The types of inspections included under Food Sanitation are:
How often are establishments inspected?
Frequency of inspections is determined by a public health priority based on the Food Establishment Public Health Priority Assessment Worksheet. Every establishment in the county is scored on this assessment sheet and assigned a risk category of High, Medium, or Low Priority.
Food Establishment Inspection Outcomes
Priority Violation- A violation that is more likely than other violations to contribute to food contamination, illness, or environmental health hazard. Critical violations are directly related to the protection of the public from foodborne illness or injury; such as food from unsafe sources, inadequate cooking, improper holding temperatures, contaminated equipment, and poor personal hygiene. Critical violations require immediate corrective actions to insure public safety.
Core Violation- In food service establishments, noncritical violations do not directly relate to foodborne illness risk, but are preventive measures that include practices and procedures which effectively control environmental conditions. Left uncorrected, noncritical violations can undermine the overall food safety program of an establishment and lead to the development of poor maintenance of food-and nonfood-contact surfaces, improper operation of dishwashing facilities, improper storage and handling of clean equipment and utensils. Non Critical Violations are important but require less immediate corrective action to assure public safety.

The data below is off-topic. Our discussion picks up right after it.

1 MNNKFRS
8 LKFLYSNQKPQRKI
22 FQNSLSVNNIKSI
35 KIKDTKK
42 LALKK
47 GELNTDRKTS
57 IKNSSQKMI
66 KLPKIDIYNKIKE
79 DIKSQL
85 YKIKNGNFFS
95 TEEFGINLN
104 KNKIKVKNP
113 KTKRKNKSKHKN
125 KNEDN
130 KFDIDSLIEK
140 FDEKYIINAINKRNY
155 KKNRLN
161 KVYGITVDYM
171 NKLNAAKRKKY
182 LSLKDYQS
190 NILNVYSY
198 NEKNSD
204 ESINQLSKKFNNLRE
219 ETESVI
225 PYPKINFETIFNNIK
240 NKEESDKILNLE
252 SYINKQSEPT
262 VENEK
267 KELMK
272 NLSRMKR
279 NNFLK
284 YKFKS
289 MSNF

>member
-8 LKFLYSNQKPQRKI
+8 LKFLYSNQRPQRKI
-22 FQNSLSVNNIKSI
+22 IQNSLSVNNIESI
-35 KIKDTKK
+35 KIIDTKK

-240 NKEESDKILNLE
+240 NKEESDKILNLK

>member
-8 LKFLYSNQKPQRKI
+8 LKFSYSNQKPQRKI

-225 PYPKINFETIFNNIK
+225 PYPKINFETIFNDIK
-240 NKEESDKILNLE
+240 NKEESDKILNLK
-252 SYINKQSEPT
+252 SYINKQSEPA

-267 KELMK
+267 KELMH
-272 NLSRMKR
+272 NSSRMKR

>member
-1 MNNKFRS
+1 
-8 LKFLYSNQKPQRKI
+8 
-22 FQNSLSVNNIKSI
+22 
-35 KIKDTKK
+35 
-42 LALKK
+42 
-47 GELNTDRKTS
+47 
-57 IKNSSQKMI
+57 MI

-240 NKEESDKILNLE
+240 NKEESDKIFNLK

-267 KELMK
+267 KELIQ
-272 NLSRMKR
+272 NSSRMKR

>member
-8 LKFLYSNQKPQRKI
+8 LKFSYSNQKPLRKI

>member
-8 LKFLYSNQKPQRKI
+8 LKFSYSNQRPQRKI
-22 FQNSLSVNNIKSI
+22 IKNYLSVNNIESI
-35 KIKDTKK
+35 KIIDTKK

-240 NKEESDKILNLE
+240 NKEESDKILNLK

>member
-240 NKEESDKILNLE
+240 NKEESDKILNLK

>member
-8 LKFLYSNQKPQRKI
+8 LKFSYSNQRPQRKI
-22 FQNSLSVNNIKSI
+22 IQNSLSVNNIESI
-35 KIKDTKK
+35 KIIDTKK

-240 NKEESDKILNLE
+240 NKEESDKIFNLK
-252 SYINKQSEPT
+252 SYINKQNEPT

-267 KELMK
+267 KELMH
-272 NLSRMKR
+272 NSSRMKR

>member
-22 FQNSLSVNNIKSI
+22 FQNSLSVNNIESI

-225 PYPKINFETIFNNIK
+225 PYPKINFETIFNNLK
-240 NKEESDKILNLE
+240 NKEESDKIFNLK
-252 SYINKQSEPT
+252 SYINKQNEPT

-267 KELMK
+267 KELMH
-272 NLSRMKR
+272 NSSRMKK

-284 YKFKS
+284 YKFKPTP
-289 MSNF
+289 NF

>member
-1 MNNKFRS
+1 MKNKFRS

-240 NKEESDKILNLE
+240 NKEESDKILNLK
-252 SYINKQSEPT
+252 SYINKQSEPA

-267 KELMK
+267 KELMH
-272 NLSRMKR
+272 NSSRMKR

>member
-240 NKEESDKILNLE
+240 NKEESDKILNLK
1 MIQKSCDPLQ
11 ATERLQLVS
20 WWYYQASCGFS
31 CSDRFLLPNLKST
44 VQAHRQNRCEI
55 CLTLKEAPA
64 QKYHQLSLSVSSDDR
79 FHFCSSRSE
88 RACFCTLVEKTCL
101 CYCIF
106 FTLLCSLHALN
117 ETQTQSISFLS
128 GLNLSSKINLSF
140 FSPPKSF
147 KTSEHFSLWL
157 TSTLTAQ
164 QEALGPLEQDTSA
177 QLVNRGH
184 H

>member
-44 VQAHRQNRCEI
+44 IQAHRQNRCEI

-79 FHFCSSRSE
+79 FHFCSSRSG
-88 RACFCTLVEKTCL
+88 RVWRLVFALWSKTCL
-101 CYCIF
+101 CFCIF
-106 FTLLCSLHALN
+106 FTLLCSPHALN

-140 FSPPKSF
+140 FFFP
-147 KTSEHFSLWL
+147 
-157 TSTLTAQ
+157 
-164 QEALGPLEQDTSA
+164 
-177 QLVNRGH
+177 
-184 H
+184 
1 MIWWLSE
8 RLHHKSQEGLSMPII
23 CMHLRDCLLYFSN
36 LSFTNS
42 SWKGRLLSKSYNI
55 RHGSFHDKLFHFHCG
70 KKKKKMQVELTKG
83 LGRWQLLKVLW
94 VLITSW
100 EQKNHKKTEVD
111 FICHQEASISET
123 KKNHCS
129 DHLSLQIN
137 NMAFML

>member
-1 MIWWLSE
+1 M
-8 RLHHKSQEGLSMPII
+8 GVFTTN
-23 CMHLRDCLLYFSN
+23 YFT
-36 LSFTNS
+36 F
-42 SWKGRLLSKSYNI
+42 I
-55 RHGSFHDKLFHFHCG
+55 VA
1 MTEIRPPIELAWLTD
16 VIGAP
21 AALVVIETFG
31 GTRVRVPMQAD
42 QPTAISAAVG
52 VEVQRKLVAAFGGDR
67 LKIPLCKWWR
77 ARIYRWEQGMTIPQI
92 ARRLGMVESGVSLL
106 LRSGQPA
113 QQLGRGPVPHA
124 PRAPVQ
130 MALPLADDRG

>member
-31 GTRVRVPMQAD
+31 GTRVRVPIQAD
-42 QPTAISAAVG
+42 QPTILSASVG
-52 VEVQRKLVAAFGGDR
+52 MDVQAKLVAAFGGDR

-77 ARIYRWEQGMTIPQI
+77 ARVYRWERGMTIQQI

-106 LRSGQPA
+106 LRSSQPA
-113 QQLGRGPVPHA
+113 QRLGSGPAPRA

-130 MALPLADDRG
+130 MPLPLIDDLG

City Permit Issued – During a routine inspection the establishment met the minimum requirements of a food service establishment inside the city limits of Poplar Bluff and the annual City Permit was issued.
City Permit Not Issued – During a routine inspection the establishment did NOT meet the minimum requirements of a food establishment inside the city limits of Poplar Bluff and the annual city permit was NOT issued.
Additional inspections, field visits or monitoring of food establishments may take place due to inspection history, repeated or uncorrected violations, changes in the establishment service and/or product, change of ownership, public complaints, food borne illness investigation, and food or equipment recalls.
* Temporary Food Service and Mobile Food Service are defined as portable not permanent food stand establishments. These are most commonly seen at special events such as fairs, carnivals, and other events. These establishments are inspected per event and may be inspected several times in one year. This does not routinely include private clubs, churches or other social gatherings that are serving less than three days. Temporary and Mobile Food Service may require inspection even though the event is only 1 day. Handout guidelines are available at Butler County Health Department along with technical assistance.
For additional information regarding the Food Inspection Program please refer to Missouri Department of Senior Services website.